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Color Image Zooming

spatial interpolation spectral process

Definition: Image zooming or spatial interpolation of a digital image is the process of increasing the number of pixels representing the natural scene.

Image zooming is frequently used in high resolution display devices and consumer-grade digital cameras . Unlike spectral interpolation, spatial interpolation preserves the spectral representation of the input. Operating on the spatial domain of a digital image, spatial interpolation transforms a gray-scale or color image into an enlarged gray-scale or color image (Figure 1), respectively.

In the single-sensor imaging pipeline, color image zooming operates on the recorded demosaicked image. Such a pipeline typically employs a demosaicking scheme at the first processing stage to produce a full color image. The spatial resolution of the demosaicked image is then increased using a color image zooming technique operating on the RGB color vectors (Figure 2).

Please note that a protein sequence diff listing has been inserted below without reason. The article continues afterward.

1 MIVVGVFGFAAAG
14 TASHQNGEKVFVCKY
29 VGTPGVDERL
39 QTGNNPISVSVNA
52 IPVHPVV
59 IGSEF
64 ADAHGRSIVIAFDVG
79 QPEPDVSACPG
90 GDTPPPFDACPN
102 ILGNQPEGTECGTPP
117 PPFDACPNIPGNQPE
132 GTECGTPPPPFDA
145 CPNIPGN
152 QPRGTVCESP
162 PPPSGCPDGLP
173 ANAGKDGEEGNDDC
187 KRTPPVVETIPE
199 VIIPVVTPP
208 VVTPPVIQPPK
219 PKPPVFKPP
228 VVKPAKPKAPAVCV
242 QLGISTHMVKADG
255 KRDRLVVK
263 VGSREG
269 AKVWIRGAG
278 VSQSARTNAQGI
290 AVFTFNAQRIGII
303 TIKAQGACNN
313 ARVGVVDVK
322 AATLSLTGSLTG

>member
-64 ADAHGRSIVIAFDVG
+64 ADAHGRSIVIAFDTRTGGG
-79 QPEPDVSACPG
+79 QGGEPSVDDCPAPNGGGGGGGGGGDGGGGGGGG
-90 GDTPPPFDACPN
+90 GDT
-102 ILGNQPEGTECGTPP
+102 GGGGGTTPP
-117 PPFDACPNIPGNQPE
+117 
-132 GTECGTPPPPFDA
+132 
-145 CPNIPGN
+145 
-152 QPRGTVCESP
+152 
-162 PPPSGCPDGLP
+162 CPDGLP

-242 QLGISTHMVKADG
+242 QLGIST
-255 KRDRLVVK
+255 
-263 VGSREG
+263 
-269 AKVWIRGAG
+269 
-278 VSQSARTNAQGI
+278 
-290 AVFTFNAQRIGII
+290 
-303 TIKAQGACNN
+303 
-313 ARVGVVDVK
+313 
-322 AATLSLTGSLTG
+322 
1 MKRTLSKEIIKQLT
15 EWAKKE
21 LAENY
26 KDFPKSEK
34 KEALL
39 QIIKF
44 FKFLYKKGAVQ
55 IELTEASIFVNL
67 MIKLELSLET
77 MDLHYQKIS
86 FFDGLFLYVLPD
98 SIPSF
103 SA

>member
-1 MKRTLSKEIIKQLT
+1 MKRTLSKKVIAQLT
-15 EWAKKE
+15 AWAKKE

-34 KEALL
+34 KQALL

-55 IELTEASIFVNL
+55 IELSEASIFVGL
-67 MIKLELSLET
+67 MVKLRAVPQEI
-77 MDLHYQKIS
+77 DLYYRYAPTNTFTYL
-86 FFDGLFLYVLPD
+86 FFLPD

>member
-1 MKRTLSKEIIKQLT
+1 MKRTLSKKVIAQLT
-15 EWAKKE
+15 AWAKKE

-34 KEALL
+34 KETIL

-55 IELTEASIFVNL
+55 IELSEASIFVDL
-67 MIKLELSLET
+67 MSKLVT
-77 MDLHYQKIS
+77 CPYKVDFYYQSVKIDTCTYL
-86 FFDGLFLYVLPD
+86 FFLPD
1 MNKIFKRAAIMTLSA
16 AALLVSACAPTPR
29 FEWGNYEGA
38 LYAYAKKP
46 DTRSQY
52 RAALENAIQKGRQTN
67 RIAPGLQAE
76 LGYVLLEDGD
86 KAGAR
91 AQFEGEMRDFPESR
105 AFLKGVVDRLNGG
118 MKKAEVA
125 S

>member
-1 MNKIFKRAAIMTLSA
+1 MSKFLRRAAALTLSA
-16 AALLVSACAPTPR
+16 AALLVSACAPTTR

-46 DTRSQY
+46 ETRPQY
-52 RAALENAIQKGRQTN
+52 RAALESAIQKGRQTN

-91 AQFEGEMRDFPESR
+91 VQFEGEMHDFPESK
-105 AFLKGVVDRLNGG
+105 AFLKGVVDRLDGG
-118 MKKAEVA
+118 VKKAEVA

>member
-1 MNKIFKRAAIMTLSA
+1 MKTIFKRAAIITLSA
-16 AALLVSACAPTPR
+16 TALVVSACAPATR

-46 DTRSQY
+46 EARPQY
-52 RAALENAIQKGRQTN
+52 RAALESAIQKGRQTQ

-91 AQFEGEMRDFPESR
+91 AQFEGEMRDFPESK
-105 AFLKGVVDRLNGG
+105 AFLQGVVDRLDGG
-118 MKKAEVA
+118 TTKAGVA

It should be noted that since natural color images exhibit strong spectral correlation, traditional image zooming methods, which separately process each color channel, often introduce color artifacts. To alleviate the problem and preserve the spectral correlation of the enlarged image’s color channels, vector processing is recommended. Vector techniques process the available color pixels as set of vectors and are able to reduce the presence of most color artifacts and eliminate shifted color edges.

Color Management - Introduction, ICC architecture, ICC profile, Profile Connection Space (PCS), Module (CMM) [next] [back] Color Image Noise

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